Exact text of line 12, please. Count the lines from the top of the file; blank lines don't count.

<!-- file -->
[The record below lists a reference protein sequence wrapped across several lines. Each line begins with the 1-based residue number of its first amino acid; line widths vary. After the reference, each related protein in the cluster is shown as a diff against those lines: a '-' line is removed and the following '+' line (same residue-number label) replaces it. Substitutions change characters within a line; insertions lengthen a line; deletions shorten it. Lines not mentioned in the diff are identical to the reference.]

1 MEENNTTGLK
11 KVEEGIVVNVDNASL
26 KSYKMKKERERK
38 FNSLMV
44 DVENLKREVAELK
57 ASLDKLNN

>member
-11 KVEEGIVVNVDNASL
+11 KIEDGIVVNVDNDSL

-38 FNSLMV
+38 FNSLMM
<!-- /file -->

+38 FNSLMM